Cold Snap in Ontario! Are You and Your Sled Ready for Multi-Day Snow Adventures?
With winter sledding knocking at our door, it seems like a good time to point out and remind everyone of a few sledding facts that can help you be prepared for a longer excursion in northern Ontario. Who better to ask than the people who know it best? To that end, we asked a few snowmobile dealers from the north a few questions, such as, what calls do you get most often from snowmobilers who are passing through your district on a multi-day tour? For example, what sorts of mechanical breakdowns, or what items of winter clothing or other products are these snow voyageurs tending to purchase as they pass through?
Over the years, I've toured all over Ontario's North, from Sudbury north to Cochrane and Sault Ste Marie north to Hearst. All of these northern destinations can be much colder than their southern counterparts. The best way to enjoy your northern sled trip is to be prepared for the possibility of extreme cold. When travelling in the North, dress in layers and prepared for very cold temperatures—it's often -40 C in the mornings!
Here is what northern sled dealers had to say… First off, mechanical breakdowns do happen occasionally, but most calls are for recovery or to repair collision damage. Snowmobilers that go off the trail may hit rocks, stumps or other things that can cause damage. This happens frequently, probably more often than you would think. There are other considerations in poor snow conditions, with obstacles protruding on the trails that often cause collision damage. The best things to do are to always ride in control, and watch your speed on and off trail!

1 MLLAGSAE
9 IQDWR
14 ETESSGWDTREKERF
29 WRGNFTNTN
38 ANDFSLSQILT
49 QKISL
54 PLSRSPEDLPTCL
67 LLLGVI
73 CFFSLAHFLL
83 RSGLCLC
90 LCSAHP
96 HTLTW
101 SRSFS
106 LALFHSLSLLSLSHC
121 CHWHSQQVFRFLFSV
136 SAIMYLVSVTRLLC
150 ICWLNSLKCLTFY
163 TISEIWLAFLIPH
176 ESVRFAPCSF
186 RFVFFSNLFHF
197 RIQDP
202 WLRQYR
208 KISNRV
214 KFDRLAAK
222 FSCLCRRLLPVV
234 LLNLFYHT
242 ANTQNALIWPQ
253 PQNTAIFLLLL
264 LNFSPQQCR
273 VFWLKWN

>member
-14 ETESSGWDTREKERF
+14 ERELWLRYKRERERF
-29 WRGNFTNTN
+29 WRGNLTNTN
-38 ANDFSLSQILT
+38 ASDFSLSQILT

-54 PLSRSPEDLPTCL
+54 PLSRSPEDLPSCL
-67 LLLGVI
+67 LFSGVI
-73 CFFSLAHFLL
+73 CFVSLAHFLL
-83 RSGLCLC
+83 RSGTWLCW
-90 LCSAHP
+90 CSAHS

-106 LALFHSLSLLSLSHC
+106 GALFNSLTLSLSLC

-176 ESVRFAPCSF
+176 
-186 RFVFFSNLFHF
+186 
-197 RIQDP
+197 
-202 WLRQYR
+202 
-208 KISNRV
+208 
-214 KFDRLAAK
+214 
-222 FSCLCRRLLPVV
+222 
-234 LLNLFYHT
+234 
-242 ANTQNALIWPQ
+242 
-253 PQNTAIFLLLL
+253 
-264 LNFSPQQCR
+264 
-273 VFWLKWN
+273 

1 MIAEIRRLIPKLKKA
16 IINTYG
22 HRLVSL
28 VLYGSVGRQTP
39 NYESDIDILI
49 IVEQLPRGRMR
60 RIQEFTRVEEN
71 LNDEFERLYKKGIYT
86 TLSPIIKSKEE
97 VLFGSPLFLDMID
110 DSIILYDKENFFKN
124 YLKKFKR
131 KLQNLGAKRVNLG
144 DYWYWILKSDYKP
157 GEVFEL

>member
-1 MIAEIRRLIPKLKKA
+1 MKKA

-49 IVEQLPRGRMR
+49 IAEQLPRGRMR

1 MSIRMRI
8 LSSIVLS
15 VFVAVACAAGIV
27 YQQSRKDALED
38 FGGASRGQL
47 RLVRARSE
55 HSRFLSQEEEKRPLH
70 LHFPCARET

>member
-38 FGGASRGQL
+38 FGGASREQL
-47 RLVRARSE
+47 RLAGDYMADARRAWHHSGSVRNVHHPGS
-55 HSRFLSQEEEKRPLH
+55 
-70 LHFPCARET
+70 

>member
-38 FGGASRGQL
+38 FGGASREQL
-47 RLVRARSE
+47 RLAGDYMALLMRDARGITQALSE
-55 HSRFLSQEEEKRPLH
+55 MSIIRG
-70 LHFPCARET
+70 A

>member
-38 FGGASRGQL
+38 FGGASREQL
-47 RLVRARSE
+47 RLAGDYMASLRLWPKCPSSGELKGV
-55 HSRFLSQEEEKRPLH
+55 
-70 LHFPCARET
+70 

A number of dealers all had the same advice: make sure that you start out with good carbides on your skis, and that they're in good condition. Another obvious check that is often over-looked is the track condition—there's no point starting a big trip with a faulty track.
Another basic point to keep in mind is proper pre-season servicing. There are several problems that can arise when a sled has not been properly stored during the off-season. Before you take your big ride, make sure that you have done your maiden voyage first to work out any kinks and make sure that your sled is running properly. You'll definitely want to avoid any major breakdowns on a multi-day trip—it can change a good time into a real drag in a hurry.
During a big multi-day ride, snowmobilers that are passing through often buy spare belts and spark plugs to replace the ones that they've just been relying on out on the trails—carrying a few spares is always a good idea. Some people also like to buy OEM oil to maintain the consistency of the oil product that's been running through their machines, which I've always found to be a good idea.
Something that most southerners often don't think about is lid choice. Northern dealers are often amazed by how many helmets and heated visors they sell every year. Southerners often travel with an open face helmet because they're acclimatized to the warmer conditions in the south. These riders are frequently surprised by just how cold the north really is, especially in the mornings. Touring the north requires a good helmet that works well in very cold temperatures—be prepared for the extreme cold with lots of layers.
Preparation is key both for yourself and your sled—having everything in good condition for a multi-day trip will ensure that you and your riding partners have a great time… after all, this is what sledding northern Ontario is all about!